Tiger Boxing Gym – Where a Man Found His Calling and People Come to Find Their Strength

Tiger Boxing Gym – Where a Man Found His Calling and People Come to Find Their Strength

Charles Nwokolo was born in Nigeria in the 1960s, the oldest of nine children. Dick Tiger, the relentlessly determined world boxing champion was his uncle, not by blood, but by tribal tradition. Yet boxing was not Charles’ first sport; “I loved playing soccer,” he recalled. It wasn’t until he turned 13 that the boxing gene was activated. And it was a secret he kept from his family.

There was no ring; he trained in a yard, with one bag on a tree. But there was a natural talent to be groomed. When a competition came to the area, his coach reluctantly brought Charles along. “I never saw a ring before, never been in a ring. I was so happy, so excited!” He was fueled by the crowd (“I thought they were there to see me!”). “It felt like I was fighting for an hour. I was so tired! And I did so much talking, which was against the rules,” he remembers.  Adopting Muhammad Ali’s talkative style and Dick Tiger’s power, Charles won his first-ever fight! A family member showed a newspaper article with the gold medal victory picture to Charles’ dad, and said, “Your son is a boxer now.”

Charles Nwokolo became “Young Dick Tiger,” a fierce young fighter who won 84 of 91 amateur fights, and represented his country in the 1984 Olympic Games in Los Angeles. Soon after competing in the Games, he turned pro.


Tiger made his American debut in Los Angeles in 1986. He fought Bobby Joe Young at the Forum. He fought at Caesars Palace. In fact, he fought anybody at any time, because greedy management wanted to keep money coming in. It’s almost a miracle that with a schedule leaving little room for rest and recovery, Tiger was never seriously injured.

In 1996, the bottom dropped out of Tiger’s exciting life. His wife – his friend and best supporter – suddenly passed away. “I went to tell my son. He was 11. He thought I was joking because he said ‘mom was just here. She said everything would be OK.’” This would not be the only time Tiger’s wife would continue to support him.

His plan was to retire from boxing by 2003, but “the woman I love is dead” and he could not keep his head in the ring. His last professional fight was in 1996. He left with an undefeated record of 31 wins (20 by KO) and 1 draw.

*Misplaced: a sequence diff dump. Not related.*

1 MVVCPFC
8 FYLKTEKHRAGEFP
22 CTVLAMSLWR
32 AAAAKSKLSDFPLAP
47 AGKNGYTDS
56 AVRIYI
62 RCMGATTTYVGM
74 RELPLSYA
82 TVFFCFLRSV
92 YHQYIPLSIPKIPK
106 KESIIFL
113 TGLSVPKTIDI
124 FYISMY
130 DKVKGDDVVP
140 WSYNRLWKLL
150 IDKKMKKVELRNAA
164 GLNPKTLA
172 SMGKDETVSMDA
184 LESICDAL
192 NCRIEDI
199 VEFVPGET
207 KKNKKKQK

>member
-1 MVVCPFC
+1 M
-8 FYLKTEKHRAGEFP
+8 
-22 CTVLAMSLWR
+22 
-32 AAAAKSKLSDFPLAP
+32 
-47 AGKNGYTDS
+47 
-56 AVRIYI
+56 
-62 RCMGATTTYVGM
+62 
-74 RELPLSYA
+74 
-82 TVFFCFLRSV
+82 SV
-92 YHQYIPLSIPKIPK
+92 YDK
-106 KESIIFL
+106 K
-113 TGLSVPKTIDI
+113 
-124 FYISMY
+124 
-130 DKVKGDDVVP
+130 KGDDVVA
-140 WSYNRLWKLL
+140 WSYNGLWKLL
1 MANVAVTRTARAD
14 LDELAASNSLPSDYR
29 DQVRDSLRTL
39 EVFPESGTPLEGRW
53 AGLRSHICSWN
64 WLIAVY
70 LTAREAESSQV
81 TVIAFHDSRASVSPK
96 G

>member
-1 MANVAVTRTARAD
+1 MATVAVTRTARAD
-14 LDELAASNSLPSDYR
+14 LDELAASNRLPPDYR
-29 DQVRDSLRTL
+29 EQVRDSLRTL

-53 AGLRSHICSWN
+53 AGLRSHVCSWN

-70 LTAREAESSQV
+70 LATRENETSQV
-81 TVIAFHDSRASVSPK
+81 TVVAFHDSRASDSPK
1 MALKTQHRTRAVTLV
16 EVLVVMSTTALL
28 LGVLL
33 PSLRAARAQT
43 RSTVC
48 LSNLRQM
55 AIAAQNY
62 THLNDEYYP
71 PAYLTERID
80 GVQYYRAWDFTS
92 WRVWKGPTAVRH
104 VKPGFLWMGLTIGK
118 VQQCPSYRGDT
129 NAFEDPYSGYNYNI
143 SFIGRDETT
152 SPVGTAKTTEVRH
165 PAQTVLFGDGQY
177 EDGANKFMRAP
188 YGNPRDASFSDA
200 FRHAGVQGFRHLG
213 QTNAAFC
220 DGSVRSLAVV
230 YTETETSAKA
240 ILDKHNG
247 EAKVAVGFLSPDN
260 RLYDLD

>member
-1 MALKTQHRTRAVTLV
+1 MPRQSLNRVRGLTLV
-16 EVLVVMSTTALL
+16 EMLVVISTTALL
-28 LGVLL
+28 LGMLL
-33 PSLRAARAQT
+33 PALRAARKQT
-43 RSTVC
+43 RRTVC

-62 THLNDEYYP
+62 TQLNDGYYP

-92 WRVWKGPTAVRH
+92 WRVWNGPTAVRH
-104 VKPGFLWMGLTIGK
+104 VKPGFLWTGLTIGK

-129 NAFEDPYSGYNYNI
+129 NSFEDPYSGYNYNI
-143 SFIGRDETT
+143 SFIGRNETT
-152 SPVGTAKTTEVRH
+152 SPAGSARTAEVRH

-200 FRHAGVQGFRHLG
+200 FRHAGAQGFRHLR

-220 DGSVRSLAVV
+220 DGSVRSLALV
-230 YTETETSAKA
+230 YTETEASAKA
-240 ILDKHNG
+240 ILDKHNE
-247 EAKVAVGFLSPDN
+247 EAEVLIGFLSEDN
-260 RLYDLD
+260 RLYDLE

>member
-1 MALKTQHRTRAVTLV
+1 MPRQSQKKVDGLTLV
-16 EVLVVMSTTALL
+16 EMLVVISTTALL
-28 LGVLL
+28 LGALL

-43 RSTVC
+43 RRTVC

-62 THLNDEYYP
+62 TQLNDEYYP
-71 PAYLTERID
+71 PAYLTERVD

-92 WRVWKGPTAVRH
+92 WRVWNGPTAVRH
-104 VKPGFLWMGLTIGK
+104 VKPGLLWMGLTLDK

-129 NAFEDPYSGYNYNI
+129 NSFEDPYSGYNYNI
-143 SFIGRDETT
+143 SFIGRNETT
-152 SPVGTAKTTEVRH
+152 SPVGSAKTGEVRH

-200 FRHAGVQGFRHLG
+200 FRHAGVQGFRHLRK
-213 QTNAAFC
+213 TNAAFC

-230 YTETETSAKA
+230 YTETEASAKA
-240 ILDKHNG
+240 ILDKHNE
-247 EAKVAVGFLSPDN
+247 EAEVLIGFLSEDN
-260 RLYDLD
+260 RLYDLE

Tiger was living in Hollywood, a single dad. He took odd restaurant and construction jobs. “I loved construction because within two weeks, I was taught to drive a CAT!”

After a few years, his wife came to him in a dream, urging him to go back to boxing. “I am in touch with dreams. I believe my dreams,” Tiger said. So he went back to training in a gym at Sunset and Highland.  Later, she returned through a psychic, saying “It will belong to you.” In February of 2006, Tiger moved into the Melrose gym that bears his name.

Tiger Boxing Gym offers single or packaged lessons for adults, teens, and children. There’s also general gym membership for individual workouts during business hours. The gym is small, so there is never a crowd of people. That works for Tiger. He doesn’t do group classes – it’s all one-on-one. And it’s no joke!

A typical session would be a jump rope warm up. Sounds simple, until hearing the pros jump for 30 minutes nonstop! Then hands get wrapped before getting in the ring with Tiger. He teaches combo moves which require not just strength, but intense attention and aim. Next are drills on the bag and speed ball, ab work and push-ups, and after about an hour, the most exhilarating sense of complete exhaustion ever. Tiger’s pro clients do this for at least two hours.

Tiger’s clientele – built from positive online visibility and enthusiastic word-of-mouth – is about as diverse as you can get. “Men, women, little kids” and by little, he means 4 years old.  He has coached a 78-year-old Swedish actress. They come for the cardio, strength, endurance, and discipline that comes with boxing training. “Try to hit and not get hit” is the simple way Tiger breaks down the sport, but of course, the grit is in the details.

The gym is one part of Tiger’s dream come true. Another is to train athletes for the professional circuit. Femi Oyeleye, a junior middleweight All African Games gold medalist, is one of those athletes. Femi arrived in Los Angeles a year ago, knowing exactly no one, but with belief that he needed the opportunities he could get here. Luck and networking got him to Tiger. Months of hard work and smart decisions got him to Floyd Mayweather, and in December, he made his winning debut for Mayweather Promotions in Las Vegas.

Tiger is also training a young female boxer named Lovethpatra Ekufu, who is a 4x kickboxing champion preparing to dominate the boxing world.

Tiger is now remarried. He met Elizabeth Wilson, a pro classical violist at his gym in 2008. She was recently widowed, and “needed to hit something.” Elizabeth co-manages the gym and the athletes. She is also the reverent keeper of Tiger’s history, and his loving supporter. He has two sons: Charles Jr. (also a boxer) and Emeka.

Living in Hollywood, close to the gym, should make Tiger’s story ripe for the picking. It is exciting and triumphant, tragically and hopelessly romantic, and it is not over.


About Deborah Brosseau

Deborah Brosseau provides audience development services to arts & entertainment, lifestyle, and non-profit clients. She is a freelance writer, providing anything from local listicles to corporate profiles for various online publications. Having first experienced Melrose in the '80s, she enjoys writing about the old school creatives as well as the progressive new ones.